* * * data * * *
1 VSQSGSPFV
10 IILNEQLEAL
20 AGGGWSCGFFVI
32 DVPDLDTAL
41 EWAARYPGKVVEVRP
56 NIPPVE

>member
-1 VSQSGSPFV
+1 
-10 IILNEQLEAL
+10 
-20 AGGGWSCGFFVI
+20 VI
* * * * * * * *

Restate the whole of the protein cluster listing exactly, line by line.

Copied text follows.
1 VSQSGSPFV
10 IILNEQLEAL
20 AGGGWSCGFFVI
32 DVPDLDTAL
41 EWAARYPGKVVEVRP
56 NIPPVE

>member
-1 VSQSGSPFV
+1 
-10 IILNEQLEAL
+10 
-20 AGGGWSCGFFVI
+20 VI